Defeat is inevitable for isolated Houthis


Defeat is inevitable for isolated Houthis

Last year proved to be pivotal in the international community’s efforts to eradicate terrorism. It was during 2017 that the most brutal terrorist group in recent years, Daesh, lost almost all of the vast swaths of land across the Iraqi-Syrian border that came under its control in 2014. In other words, Daesh took a huge step towards its rightful place: The dustbin of history. Based on recent developments on the battlefield in Yemen, one wonders whether 2018 holds a similar fate for the Houthi militants. 
Like Daesh, the Houthis have brought nothing but death, destruction and misery to the people over whom they have ruled. While there is an important difference between the two militant groups — in the sense that the Houthis are Yemeni and could have a place at the negotiating table if they were to lay down their arms and withdraw from the regions they took over by force — in other regards the two groups have remarkable similarities. The Houthis would be wise to draw lessons from the fate of Daesh and other terrorist groups. 
As I have mentioned previously in this column, a number of Yemeni officials — past and present — analysts, journalists and human rights observers have come to see the Houthis through the same lens as other terror groups that have devastated Yemen in recent years, including the so-called Al-Qaeda in the Arabian Peninsula and Daesh. After all, the Houthis have violently usurped power from the internationally recognized government of President Abed Rabbo Mansour Hadi, repeatedly targeted civilian institutions, used medicine and food as weapons of war, laid heartless sieges to several regions, recruited child soldiers and have extensively used landmines, which also tend to injure and maim children disproportionality. 
This legacy has no doubt been the main factor in the Houthis’ meager support outside their base of Saada. After turning on and killing their one-time ally, former President Ali Abdullah Saleh, the Houthis now find themselves with virtually no support or allies inside Yemen. That has meant they are now fighting a war on multiple fronts. After their killing of Saleh, two battalions that were loyal to the former president joined an Arab coalition-led offensive against the Houthis along Yemen’s western coast. At the same time, Islah has also supported the coalition in order to try to break the siege of the city of Taiz.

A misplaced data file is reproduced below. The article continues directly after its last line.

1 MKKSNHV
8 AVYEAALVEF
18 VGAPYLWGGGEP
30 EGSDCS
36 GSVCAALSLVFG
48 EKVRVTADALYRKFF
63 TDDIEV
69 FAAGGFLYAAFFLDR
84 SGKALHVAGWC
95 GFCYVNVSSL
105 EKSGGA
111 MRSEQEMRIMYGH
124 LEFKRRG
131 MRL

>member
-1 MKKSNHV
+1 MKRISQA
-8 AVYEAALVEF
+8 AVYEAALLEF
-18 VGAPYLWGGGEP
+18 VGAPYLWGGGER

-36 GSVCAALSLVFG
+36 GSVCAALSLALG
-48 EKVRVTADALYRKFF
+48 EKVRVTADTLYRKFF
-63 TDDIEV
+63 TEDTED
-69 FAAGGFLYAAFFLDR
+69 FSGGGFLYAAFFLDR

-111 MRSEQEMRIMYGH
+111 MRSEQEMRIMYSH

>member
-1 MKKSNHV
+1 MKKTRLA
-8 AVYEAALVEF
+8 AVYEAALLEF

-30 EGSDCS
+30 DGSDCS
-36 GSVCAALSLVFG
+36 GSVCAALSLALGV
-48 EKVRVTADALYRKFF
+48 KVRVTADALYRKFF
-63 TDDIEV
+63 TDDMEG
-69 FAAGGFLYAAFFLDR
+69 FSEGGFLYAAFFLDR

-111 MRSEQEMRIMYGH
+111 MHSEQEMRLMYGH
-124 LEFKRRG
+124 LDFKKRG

Yemeni militants must understand that violence, intimidation and humiliating the people over whom they rule will not work in their favor; otherwise they will face the same fate as Daesh.

Fahad Nazer

In addition to having scant support domestically, the Houthis also have very few supporters outside of Yemen. The overwhelming majority of countries in the international community recognize President Hadi and his government as the legitimate government. Iran is virtually the only country that has supported the Houthis, both militarily and politically, as the militants continue to impose their will on the rest of Yemeni society. 
While the Houthis have taken a page from the playbook of Daesh and Al-Qaeda in some respects, they also seem to have adopted the equally objectionable tactics of another militant group: Hezbollah in Lebanon. It is well documented that Hezbollah has sent advisers to Yemen to help the Houthis advance their project. Hezbollah is also helping the Houthis with their media and propaganda campaigns, much of which are produced by the militant group inside its strongholds in Lebanon. 
For their part, Houthi leaders, especially Abdul-Malik Al-Houthi, have tried to emulate the incendiary and irresponsible oratory style of the head of Hezbollah, Hassan Nasrallah. Both seem to relish the opportunity to engage in bluster and threats against their countries’ neighbors, showing complete disregard for the security and wellbeing of their own people. 
The Houthis cannot survive this isolation for long. It is only a matter of time before they lose all their territory. When they do, they will have very little leverage at the negotiating table during post-conflict talks. They would be wise to learn from the defeat of terrorist groups like Daesh. They must understand that violence, intimidation and humiliating the people over whom they rule will not work in their favor. Sooner or later, they will lose.
• Fahad Nazer is a political consultant to the Saudi Embassy in Washington, and an international fellow at the National Council on US Arab Relations. He does not represent or speak on behalf of either organization. Twitter: @fanazer
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